They were, indeed, hard put to it to carry on the Government at all, and they only succeeded in passing their Education Bill by a majority of two.
On August 12th the Mintos were still kept in London. "Oh for the boys and guns and dogs, a heathery moor, and a blue Scotch heaven above me!" she writes. When they did get away home, they remained there until the beginning of the new year. At home she seems to have been much happier. She taught her young brothers and sisters, she visited her village friends, and rambled and read a great deal. In short, it was Minto!—all she found so hard to part from when marriage took her away.
Many of the extracts from the diaries quoted in this chapter must be read in the light of the reader's own recollections of the process of getting used to life. They show that if Lady Russell afterwards attained a happy confidence in action, she was not in youth without experience of bewilderment and doubts about herself. Following one another quickly, these extracts may seem to imply that she was gloomy and self-centred during these years; but that was never the impression she made on others. Like many at her age, when she wrote in a diary she dwelt most on the feelings about which she found it hardest to talk. Her diary was not so much the mirror of the days as they passed as the repository of her unspoken confidences. "Looked over my journals, with reflections," she writes later; "inclined to burn them all. It seems I have only written [on days] when I was not happy, which is very wrong—as if I had forgotten to be grateful for happy ones."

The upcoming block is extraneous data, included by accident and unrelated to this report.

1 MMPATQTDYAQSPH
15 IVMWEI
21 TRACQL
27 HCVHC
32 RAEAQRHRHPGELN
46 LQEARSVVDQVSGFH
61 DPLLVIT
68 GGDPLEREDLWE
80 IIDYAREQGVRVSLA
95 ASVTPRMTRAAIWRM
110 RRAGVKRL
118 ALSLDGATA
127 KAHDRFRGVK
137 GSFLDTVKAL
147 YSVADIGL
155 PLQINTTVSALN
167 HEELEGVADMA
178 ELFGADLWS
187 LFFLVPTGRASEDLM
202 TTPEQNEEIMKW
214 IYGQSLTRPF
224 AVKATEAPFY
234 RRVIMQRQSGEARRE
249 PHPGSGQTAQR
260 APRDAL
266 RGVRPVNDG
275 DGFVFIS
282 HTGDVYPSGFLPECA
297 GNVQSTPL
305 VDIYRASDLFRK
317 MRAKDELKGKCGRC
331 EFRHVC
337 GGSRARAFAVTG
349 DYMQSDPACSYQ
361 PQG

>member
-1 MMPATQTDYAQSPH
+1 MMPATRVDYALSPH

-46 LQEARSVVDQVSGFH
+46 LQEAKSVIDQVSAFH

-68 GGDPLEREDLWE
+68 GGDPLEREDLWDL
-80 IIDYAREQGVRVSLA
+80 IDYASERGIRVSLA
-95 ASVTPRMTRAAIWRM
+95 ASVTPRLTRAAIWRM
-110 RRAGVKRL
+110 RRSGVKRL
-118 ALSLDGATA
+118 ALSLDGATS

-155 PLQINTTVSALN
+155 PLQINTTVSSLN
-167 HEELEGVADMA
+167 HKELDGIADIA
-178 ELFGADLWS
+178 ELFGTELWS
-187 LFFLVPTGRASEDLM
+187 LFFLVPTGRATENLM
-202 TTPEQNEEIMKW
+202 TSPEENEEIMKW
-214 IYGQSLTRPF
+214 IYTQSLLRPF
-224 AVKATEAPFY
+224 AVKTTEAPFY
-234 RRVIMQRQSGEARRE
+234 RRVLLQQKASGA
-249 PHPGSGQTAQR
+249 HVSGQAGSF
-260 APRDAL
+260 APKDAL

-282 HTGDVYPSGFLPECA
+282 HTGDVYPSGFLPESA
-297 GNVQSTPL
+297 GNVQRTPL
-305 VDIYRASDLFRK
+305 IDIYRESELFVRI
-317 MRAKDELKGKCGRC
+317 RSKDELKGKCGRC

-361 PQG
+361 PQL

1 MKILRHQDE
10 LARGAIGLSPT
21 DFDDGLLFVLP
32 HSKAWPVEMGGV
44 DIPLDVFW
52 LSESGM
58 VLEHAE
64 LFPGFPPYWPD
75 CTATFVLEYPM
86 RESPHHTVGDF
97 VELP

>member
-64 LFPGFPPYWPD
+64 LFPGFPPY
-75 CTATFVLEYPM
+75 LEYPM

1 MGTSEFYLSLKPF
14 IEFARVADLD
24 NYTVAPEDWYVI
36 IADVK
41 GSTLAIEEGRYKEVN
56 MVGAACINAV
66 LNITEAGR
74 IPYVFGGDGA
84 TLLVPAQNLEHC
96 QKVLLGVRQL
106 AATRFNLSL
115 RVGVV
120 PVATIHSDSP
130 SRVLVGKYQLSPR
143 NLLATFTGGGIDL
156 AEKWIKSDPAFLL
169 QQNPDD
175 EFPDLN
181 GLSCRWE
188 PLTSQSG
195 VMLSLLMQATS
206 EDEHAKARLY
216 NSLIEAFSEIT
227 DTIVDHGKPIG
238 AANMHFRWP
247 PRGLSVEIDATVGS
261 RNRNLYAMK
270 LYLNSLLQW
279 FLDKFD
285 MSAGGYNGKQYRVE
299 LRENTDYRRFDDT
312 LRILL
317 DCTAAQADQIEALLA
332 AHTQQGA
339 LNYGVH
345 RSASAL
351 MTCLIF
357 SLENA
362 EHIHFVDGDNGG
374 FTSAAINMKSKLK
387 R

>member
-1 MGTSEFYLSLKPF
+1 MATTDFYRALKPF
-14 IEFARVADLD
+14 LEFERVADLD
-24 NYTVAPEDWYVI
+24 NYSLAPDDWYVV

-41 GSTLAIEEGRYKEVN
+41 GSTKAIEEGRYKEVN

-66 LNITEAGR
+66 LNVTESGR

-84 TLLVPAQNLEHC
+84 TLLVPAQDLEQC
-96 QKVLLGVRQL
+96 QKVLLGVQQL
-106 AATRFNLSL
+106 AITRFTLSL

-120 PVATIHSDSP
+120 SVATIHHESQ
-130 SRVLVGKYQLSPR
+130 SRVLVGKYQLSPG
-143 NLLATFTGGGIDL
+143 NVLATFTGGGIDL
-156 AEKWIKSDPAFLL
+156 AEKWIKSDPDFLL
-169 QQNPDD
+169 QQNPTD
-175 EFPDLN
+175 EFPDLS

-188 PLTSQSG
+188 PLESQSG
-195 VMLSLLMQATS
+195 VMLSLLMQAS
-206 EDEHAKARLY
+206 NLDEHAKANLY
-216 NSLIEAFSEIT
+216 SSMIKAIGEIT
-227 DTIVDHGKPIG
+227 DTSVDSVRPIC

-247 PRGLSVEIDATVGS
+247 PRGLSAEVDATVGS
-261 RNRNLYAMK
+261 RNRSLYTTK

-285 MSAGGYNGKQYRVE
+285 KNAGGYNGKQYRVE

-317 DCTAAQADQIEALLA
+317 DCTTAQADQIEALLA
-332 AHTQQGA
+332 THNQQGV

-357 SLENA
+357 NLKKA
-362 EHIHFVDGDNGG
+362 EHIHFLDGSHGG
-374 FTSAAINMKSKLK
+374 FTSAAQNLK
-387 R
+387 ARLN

Mrs. Drummond, Lord John Russell's stepdaughter (who was then Miss Adelaide Lister), has recorded, in a letter to Lady Agatha Russell, her recollections of the Minto family at that time.
I think (she writes) my first visit to the Admiralty, where I was invited to children's parties, must have been in the winter before my mother's death. I have no distinct first impressions of the grown-up part of the family, except perhaps of your grandmother, Lady Minto. Although children exaggerate the age of their elders, and seldom appreciate beauty except that of people near their own age, I did realize her great good looks. She had very regular features and a beautiful skin, with a soft rose-colour in her cheeks. Her hair was brown, worn in loops standing out a little from the face, and she always wore a cap or headdress of some kind. Her manner was most kind and winning, and she had a pleasant voice. I am sure she must have been very even-tempered; and as I recall her image now, and the peace and serenity expressed in her beautiful face, I think she must have had a happy life. I never saw her otherwise than perfectly kind and gentle and quite unruffled by the little contretemps, which must have befallen her as they do others. With this gentleness there was something that made one feel she was capable and reliable, that there was a latent strength on which those she loved could lean and be at rest. But in speaking of these things I am going far beyond the impressions of the small child skipping about the large rooms of the Admiralty.